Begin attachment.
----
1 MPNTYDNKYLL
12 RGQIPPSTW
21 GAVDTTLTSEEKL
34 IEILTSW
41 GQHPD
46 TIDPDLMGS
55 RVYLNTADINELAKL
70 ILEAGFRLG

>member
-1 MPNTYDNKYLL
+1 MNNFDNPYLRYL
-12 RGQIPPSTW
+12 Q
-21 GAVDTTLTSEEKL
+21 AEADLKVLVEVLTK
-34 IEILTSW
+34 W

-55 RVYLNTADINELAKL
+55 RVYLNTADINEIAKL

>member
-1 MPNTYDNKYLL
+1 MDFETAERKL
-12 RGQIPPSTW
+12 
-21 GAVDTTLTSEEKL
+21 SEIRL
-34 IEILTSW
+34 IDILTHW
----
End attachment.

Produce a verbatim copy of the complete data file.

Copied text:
1 MPNTYDNKYLL
12 RGQIPPSTW
21 GAVDTTLTSEEKL
34 IEILTSW
41 GQHPD
46 TIDPDLMGS
55 RVYLNTADINELAKL
70 ILEAGFRLG

>member
-1 MPNTYDNKYLL
+1 MNNFDNPYLRYL
-12 RGQIPPSTW
+12 Q
-21 GAVDTTLTSEEKL
+21 AEADLKVLVEVLTK
-34 IEILTSW
+34 W

-55 RVYLNTADINELAKL
+55 RVYLNTADINEIAKL

>member
-1 MPNTYDNKYLL
+1 MDFETAERKL
-12 RGQIPPSTW
+12 
-21 GAVDTTLTSEEKL
+21 SEIRL
-34 IEILTSW
+34 IDILTHW